Archive for April, 2009

Testing VBA Code – Part 4

In Part 3, we looked at testing a worksheet as an Excel object plus associated code (in the sheet module). This idea is similar to that in object-oriented testing practice, where the unit of testing is a single object (instance of a class), or a group of closely related objects.

In a previous set of postings on Classes, we defined a couple of Class modules, Job and Resource, instances of which acted as adapters on to a worksheet (rather than having operational code in the sheet module itself). This example also used a List class as a ‘helper’ – basically a linked data structure with Add and Remove operations. So, how do we test such Classes?

For simplicity, let’s stick with the List class (since there’s no persistence to the worksheet, as there was with Job and Resource classes).

The test ‘script’ basically consists of:

  • create an instance of the class
  • perform operations on the object
  • check the class invariant after creation and after each operation
  • check the post-condition of each operation
  • use the ‘state query’ functions or properties (e.g. First, Count) to inspect the object.

For collection-like objects, there are often sequences of operations that can be checked for ‘circularity’ – e.g. li.Add(val).Last = val.

Here’s the ‘short form’ for the class – that is, just the member headers plus assertions:

'Warning: not complete VBA syntax!

Dim liHead As ListItem
Dim liTail As ListItem
Dim licount As Integer
Const separator As String = "/"

Public Function Invariant() As Boolean
    Invariant = _
        (licount = 0 And liHead Is Nothing And _
			liTail Is Nothing) Or _
        (licount = 1 And Not liHead Is Nothing And _
			liHead Is liTail) Or _
        (licount > 1 And Not liHead Is Nothing And _
            Not liTail Is Nothing And Not liHead Is liTail)
End Function

Public Property Get Count() As Integer

Function IsEmpty() As Boolean

Function First() As Variant
    If pre Then AssertPre "List.First", (Not IsEmpty)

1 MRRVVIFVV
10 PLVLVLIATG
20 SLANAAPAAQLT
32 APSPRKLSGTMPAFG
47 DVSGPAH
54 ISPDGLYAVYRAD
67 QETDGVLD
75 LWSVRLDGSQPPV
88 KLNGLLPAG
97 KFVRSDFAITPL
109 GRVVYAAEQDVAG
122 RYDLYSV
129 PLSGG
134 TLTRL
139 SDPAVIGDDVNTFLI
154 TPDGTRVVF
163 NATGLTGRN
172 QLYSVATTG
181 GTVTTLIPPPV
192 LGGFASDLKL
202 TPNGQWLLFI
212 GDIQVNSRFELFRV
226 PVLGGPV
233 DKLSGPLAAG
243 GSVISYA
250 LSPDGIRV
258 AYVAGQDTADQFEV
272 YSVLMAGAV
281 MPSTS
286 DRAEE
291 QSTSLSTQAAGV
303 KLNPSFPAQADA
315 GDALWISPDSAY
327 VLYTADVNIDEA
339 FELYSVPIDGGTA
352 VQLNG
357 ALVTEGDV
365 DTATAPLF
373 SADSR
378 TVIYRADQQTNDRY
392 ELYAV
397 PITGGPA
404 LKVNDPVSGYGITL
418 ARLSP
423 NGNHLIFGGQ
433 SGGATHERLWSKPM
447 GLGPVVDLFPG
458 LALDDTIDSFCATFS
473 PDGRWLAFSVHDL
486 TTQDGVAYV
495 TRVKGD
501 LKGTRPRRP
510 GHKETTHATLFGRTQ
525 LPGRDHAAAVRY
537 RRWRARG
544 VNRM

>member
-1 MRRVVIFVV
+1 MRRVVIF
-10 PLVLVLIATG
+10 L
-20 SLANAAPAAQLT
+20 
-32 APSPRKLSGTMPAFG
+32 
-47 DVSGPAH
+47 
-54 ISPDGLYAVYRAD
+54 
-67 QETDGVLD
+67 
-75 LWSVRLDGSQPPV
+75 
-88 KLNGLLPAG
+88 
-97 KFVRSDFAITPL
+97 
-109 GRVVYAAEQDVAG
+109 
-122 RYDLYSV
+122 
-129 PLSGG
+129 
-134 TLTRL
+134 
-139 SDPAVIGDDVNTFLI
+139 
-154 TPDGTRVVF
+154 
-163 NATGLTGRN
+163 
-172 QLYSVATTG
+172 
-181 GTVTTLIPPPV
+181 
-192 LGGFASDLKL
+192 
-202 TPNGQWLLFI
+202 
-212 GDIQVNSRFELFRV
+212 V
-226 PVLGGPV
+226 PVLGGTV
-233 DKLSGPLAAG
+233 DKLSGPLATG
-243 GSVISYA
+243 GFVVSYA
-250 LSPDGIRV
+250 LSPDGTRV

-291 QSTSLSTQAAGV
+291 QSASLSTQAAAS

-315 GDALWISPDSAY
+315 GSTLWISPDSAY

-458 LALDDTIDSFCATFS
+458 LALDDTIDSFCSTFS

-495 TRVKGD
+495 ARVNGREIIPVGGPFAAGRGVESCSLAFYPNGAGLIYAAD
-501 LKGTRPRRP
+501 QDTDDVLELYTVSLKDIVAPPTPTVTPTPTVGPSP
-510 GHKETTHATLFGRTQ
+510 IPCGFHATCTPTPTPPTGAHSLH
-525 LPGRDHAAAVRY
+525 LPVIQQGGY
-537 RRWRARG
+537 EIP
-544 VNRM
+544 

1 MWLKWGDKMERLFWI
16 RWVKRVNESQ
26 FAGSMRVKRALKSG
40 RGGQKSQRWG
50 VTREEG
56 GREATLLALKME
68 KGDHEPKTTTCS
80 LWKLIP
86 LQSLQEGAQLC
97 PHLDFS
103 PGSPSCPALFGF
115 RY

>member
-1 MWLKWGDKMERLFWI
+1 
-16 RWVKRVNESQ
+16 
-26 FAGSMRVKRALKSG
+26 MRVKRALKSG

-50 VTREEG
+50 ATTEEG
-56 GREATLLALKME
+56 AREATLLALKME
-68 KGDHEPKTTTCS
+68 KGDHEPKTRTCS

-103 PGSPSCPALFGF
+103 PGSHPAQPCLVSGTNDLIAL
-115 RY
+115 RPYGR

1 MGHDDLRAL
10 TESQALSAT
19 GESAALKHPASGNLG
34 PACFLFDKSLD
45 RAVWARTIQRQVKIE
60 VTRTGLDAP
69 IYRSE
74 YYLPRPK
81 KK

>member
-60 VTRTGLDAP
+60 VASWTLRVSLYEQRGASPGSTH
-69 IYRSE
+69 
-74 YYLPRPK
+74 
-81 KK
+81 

Function Last() As Variant
    If pre Then AssertPre "List.Last", (Not IsEmpty)

Sub SetLast(val)
    If pre Then AssertPre "List.SetLast", (Not IsEmpty)
    'post: GetNth(Count) = val

Private Function NthItem(n As Integer) As ListItem

Function GetNth(n As Integer) As Variant
    If pre Then AssertPre "List.GetNth", _
		     (Count > 0 And n > 0 And n <= Count) 

Sub SetNth(n As Integer, val)
    If pre Then AssertPre "List.SetNth", _
		     (Count > 0 And n > 0 And n <= Count)
    'post: GetNth(n) = val 

Sub Add(val)
       'post: count = old count + 1 

Sub Remove()
'post: (old count > 0 and count = old count - 1) Or
'        (old count = 0 and count = 0)

Function ToString() As String
'post: Len(ToString) >= count * Len(separator)

Notes:

  • ListItem is just a Value + NextItem pair.
  • The Invariant is given as a function.
  • The post-conditions are just comments: they will be evaluated in the test code. ‘old’ refers to the value of an expression before execution of the operation.
  • In line with the suggestion in Part 3, the preconditions are given as executable code (‘pre’ is a global switch for evaluation).

Following our general approach, the test code goes in an ordinary module ‘TestList’, corresponding to the Class module. The test module contains a single Run procedure (obviously you could break this down into sub-tests). TestSetup and TestWrapup are calls to general facilities in a ‘Test’ module.

The code is verbose of necessity, but pretty simple and repetitive:

Public Sub Run()
    TestSetup "List"

    Dim li As List    'the object under test
    Dim oldcount As Integer
    Dim val As Integer, val2 As Integer   'some values

    Set li = New List

    AssertInv li
    AssertEqual li.Count, 0
    oldcount = li.Count
    '--------------------------------------------
    val = 3
    li.Add val

    AssertInv li
    AssertEqual li.Count, oldcount + 1      'post Add
    AssertEqual li.First, val
    AssertEqual li.Last, val
    AssertEqual li.GetNth(li.Count), val
    oldcount = li.Count
    '--------------------------------------------
    val = 4
    li.SetNth 1, val

    AssertInv li
    AssertEqual li.GetNth(1), val           'post SetNth
    AssertEqual li.ToString, "/" & val
    '--------------------------------------------
    val = 5
    li.SetLast val

    AssertInv li
    AssertEqual li.GetNth(li.Count), val    'post SetLast
    '--------------------------------------------
    val2 = 6
    li.Add (val2)

    AssertInv li
    AssertEqual li.Count, oldcount + 1      'post Add
    AssertEqual li.First, val
    AssertEqual li.Last, val2
    AssertEqual li.GetNth(1), val
    AssertEqual li.GetNth(li.Count), val2
    AssertEqual li.ToString, "/" & val & "/" & val2
    oldcount = li.Count
    '--------------------------------------------
    li.Remove

    AssertInv li
    AssertEqual li.Count, oldcount - 1     'post Remove
    AssertEqual li.First, val
    AssertEqual li.Last, val
    AssertEqual li.GetNth(1), val
    AssertEqual li.ToString, "/" & val
    oldcount = li.Count
    '--------------------------------------------
    li.Remove

    AssertInv li
    AssertEqual li.Count, oldcount - 1      'post Remove
    AssertEqual li.Count, 0
    AssertEqual li.ToString, ""
    oldcount = li.Count
    '--------------------------------------------
    li.Remove

    AssertInv li
    AssertEqual li.Count, 0
    AssertEqual li.ToString, ""